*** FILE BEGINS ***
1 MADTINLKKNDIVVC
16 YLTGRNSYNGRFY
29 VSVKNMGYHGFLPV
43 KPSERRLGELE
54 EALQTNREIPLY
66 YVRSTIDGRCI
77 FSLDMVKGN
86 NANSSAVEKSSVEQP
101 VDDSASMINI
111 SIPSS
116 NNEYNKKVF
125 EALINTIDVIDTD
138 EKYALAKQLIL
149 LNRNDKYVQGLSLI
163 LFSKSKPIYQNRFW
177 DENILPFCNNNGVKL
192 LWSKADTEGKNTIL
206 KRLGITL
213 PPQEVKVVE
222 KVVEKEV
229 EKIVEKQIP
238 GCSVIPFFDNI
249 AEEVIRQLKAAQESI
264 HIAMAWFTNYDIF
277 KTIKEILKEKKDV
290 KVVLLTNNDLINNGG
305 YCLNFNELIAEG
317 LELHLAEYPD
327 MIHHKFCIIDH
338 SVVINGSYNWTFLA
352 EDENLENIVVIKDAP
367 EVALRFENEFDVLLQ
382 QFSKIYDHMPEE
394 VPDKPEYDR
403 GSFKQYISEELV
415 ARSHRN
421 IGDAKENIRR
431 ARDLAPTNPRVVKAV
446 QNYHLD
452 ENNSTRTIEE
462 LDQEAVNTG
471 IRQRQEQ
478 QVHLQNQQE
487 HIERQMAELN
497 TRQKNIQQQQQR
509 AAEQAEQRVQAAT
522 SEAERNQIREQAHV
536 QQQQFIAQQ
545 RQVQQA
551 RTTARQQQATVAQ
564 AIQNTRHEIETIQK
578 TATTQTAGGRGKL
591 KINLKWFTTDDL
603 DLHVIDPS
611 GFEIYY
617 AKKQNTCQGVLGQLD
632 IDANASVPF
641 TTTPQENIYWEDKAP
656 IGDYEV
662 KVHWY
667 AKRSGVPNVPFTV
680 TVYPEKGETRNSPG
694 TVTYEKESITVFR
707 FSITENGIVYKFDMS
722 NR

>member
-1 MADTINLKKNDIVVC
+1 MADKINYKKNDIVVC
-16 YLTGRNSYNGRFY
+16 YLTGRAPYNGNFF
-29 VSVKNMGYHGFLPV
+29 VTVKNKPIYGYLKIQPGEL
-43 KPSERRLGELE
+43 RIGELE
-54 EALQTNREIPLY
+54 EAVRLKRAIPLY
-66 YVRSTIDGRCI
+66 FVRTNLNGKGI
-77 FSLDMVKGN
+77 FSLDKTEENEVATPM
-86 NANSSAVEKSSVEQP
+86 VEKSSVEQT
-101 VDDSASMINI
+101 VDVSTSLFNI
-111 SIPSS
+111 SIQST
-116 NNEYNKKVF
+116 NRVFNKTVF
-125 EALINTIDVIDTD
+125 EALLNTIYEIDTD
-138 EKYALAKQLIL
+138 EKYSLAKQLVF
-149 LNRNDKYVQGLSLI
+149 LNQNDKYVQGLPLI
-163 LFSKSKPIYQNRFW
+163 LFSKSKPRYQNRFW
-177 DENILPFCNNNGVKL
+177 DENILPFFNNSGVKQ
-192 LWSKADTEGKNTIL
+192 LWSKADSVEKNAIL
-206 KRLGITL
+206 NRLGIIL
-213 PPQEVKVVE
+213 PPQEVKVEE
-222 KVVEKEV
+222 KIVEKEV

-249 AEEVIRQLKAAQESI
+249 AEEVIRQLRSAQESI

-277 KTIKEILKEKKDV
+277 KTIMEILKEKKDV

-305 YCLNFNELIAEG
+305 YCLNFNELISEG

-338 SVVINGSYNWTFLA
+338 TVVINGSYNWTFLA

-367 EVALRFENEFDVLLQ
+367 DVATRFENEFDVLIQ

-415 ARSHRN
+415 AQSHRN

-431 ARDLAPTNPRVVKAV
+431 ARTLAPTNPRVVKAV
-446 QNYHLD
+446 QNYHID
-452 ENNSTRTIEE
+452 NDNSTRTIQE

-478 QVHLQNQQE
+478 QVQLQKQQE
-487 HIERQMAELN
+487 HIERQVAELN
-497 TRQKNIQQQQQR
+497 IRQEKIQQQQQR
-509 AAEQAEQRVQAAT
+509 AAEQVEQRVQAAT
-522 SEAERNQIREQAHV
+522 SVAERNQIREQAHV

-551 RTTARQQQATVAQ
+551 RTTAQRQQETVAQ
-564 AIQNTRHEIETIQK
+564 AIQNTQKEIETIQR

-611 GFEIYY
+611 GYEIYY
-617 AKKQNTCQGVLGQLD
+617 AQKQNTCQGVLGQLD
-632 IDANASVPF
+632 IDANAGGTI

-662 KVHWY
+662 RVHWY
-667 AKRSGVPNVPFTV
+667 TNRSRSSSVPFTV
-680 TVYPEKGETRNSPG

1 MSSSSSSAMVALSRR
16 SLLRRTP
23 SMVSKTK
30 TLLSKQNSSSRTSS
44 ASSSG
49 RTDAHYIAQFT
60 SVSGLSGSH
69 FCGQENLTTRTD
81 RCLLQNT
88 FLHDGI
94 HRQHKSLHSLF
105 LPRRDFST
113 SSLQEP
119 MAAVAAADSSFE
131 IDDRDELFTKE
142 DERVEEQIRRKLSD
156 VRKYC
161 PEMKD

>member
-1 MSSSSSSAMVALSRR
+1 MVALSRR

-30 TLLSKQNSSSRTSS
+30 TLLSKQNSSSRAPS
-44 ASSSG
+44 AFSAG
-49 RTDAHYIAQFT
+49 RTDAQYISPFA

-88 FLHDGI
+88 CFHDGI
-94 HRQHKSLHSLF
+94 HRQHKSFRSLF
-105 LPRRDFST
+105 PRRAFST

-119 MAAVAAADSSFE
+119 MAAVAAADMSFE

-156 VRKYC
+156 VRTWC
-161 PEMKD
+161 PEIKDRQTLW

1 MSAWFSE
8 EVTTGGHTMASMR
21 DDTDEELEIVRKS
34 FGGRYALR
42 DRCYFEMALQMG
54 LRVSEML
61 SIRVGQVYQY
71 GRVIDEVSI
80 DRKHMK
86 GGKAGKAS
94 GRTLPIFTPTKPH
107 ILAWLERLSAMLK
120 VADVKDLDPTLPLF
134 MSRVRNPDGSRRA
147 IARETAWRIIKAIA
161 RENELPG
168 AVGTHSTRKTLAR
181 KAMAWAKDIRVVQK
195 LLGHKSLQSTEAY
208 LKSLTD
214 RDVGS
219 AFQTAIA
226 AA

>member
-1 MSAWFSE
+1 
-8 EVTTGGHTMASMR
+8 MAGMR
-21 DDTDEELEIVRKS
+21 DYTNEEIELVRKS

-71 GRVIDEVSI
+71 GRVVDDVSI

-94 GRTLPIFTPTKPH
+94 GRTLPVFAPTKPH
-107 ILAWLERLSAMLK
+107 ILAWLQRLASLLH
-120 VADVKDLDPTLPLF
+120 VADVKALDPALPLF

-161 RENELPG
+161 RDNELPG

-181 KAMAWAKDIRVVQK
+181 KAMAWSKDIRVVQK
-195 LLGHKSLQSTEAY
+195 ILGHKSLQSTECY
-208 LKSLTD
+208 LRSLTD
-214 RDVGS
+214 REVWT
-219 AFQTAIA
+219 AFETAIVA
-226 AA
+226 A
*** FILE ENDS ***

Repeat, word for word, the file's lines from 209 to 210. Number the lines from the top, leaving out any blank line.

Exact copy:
214 RDVGS
219 AFQTAIA